The primary reason I’ve decided to write this blog post at all is because of a post I read at Buffer that outlined ways you can improve your writing. There are times when I feel like an amazing writer; the words simply flow, the arguments are coherent, and I take pride in what I’ve published. Then there are nights like this one when coat rack kitten beelzebub firefly. But like with any art or outlet, it takes practice and time to build confidence and skill, and this is my attempt (my umpteenth attempt) at that.

So. The haps around here:

  • Health – it’s been up and down,  mostly down, the last few months. I ran out of sick leave a few weeks ago, and that only adds to my stress. Not to worry, I get some new ones in a few weeks. The challenge is feel I’m not a contributing member of my team, and that I’m letting people down even though my colleagues assure me that isn’t the case. But good news! In the last week I’ve been on a bit of an upswing. I even had a couple of pain-free days. I’m dieting again and feeling deeply conflicted about that, but if I don’t lose thirty pounds between now and December, I won’t get to have…
  • Surgery – Yes, I finally have a tentative surgery date for my total knee replacement. But the kicker is having to lose 30 pounds. The surgeon was horrible to me; dismissive, rude, and generally not very nice. He filled my head full of doom and gloom and some pretty harsh realities as well. For a few days I was convinced that the surgery wouldn’t be worth it. I’ve changed my mind about that.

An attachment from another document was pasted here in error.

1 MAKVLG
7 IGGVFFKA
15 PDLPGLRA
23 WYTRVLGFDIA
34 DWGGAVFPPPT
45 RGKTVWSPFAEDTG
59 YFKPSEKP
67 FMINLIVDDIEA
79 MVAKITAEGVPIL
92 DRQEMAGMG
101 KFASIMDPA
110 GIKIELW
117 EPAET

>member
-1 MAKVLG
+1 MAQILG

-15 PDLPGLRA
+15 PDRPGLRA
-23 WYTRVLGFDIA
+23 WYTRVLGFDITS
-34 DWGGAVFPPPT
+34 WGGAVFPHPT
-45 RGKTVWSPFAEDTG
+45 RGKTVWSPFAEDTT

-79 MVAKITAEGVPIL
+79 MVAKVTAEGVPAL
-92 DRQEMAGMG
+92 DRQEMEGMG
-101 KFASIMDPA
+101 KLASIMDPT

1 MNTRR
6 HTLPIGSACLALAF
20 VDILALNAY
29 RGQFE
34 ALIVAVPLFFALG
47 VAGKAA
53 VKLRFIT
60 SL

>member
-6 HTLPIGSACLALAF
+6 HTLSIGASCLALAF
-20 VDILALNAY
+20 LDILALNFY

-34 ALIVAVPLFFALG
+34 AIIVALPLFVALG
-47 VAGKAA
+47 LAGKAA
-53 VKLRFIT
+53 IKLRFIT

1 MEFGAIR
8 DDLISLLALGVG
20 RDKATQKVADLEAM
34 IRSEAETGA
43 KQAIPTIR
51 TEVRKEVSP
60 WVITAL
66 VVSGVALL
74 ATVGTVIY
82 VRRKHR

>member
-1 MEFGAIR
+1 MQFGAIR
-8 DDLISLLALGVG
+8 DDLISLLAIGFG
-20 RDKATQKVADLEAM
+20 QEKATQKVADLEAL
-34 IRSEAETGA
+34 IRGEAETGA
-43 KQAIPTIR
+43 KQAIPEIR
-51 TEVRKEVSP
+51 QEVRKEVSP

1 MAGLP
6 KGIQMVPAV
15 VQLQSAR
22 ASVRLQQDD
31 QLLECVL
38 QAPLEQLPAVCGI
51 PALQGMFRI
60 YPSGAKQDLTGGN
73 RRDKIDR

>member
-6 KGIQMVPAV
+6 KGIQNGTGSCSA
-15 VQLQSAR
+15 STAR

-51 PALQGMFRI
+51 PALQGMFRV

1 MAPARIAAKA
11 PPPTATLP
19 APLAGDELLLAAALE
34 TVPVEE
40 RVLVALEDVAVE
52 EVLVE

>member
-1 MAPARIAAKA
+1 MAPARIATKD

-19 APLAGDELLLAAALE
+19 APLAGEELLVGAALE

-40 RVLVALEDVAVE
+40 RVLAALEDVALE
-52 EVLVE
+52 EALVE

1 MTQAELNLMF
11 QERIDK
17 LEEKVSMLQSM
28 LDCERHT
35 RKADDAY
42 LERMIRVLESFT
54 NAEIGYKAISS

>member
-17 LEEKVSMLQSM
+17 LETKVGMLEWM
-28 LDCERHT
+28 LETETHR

• Learning – I signed up for front end developer courses through Skillcrush and Treehouse. A longer blog post about them is in my drafts folder, but tl; dr, my money’s on Treehouse in terms of helping me (finally!) get over the knowledge/experience/confidence hump with my coding skills. Now to find a side hustle that will let me put those skills to the test.

Lightning in a Bottle

Nirvana defined a moment, a movement for outsiders: for the fags; for the fat girls; for the broken toys; the shy nerds; the Goth kids from Tennessee and Kentucky; for the rockers and the awkward; for the fed-up; the too-smart kids and the bullied. We were a community, a generation — in Nirvana’s case, several generations — in the echo chamber of that collective howl, and Allen Ginsberg would have been very proud, here. — Michael Stipe

The speech Stipe gave to induct Nirvana into the Rock and Roll Hall of Fame brought tears to my eyes. Since the 20th anniversary of Kurt’s death (and Marlon Riggs’), I’ve been in a very somber mood. Stipe’s words pushed the floodgates open and created the space for me — and so many others like me — to grieve and celebrate.

A Brief Survey: Library Social Media and Multilingual Messages

I’m trying to decide whether we should start promoting library events in multiple languages on the Library’s social media channels. Given that the number of fans/followers we have whose default language is anything other than English is quite small, I’m a bit on the fence about it. I know it isn’t purely a numbers game; we create printed events brochures in other languages, and it’s important to reach out to all communities. Still, I’m not sure whether this is the right strategy for our social media audience.

If you wouldn’t mind completing this very brief survey, you’d help me out a great deal. Sure, it’s anecdotal, but sometimes anecdotes are helpful.